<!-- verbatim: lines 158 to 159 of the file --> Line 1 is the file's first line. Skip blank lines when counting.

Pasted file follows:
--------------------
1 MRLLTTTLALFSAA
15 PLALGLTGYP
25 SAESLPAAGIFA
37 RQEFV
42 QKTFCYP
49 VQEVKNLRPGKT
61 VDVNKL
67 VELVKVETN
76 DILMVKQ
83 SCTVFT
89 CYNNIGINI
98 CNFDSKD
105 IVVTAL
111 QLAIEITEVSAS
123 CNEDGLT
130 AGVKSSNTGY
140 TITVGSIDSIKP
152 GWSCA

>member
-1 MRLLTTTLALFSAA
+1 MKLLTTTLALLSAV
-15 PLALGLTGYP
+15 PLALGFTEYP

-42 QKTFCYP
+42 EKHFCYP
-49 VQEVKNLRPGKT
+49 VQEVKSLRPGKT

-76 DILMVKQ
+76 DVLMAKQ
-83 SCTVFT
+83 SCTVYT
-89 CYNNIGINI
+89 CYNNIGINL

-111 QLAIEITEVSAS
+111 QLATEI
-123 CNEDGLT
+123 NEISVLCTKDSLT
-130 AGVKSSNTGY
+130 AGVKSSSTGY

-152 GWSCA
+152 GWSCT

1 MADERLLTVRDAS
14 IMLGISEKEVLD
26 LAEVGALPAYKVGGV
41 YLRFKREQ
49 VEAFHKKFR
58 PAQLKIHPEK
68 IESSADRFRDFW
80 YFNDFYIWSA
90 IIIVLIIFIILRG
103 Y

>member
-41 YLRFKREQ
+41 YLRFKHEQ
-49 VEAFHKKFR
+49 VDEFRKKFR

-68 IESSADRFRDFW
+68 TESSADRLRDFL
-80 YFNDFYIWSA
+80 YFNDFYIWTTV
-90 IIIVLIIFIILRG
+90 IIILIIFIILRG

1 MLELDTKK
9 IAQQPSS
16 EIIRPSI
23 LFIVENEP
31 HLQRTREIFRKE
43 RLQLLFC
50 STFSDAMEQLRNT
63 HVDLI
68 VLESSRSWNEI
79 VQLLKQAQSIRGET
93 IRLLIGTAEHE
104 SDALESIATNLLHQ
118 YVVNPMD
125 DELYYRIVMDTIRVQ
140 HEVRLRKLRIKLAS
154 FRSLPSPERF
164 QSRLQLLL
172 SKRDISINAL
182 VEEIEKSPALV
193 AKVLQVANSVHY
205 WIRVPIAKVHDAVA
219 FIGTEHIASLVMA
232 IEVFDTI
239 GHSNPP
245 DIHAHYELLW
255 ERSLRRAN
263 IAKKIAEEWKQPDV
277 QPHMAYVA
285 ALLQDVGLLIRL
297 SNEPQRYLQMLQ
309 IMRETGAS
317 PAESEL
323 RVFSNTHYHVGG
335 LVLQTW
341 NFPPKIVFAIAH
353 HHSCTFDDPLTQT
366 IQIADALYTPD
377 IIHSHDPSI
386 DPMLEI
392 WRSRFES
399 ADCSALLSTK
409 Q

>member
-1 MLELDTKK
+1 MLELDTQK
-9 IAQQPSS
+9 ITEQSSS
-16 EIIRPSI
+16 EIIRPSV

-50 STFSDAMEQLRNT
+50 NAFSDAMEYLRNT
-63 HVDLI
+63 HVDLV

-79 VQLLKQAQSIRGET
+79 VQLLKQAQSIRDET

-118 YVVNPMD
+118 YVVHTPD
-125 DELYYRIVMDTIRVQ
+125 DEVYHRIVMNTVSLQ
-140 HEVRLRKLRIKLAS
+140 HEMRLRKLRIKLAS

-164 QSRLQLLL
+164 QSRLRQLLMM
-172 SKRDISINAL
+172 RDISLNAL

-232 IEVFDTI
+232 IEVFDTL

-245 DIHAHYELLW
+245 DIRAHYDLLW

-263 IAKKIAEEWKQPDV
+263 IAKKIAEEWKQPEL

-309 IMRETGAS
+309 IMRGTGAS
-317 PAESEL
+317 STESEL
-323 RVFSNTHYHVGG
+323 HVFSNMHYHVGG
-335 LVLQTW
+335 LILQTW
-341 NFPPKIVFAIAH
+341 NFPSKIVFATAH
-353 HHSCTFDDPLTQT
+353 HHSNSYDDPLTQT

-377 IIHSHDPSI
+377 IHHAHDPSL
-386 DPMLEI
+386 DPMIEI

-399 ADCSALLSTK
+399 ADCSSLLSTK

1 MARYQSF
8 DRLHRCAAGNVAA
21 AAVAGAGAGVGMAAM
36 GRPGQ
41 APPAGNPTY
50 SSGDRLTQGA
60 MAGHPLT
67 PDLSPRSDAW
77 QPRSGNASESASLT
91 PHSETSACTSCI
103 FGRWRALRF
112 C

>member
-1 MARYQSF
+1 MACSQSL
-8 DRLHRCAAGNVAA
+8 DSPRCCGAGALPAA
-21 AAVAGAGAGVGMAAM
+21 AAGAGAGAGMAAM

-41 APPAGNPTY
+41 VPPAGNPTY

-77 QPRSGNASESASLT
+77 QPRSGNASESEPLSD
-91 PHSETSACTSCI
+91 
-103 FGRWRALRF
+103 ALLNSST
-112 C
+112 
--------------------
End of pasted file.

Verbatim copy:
60 MAGHPLT
67 PDLSPRSDAW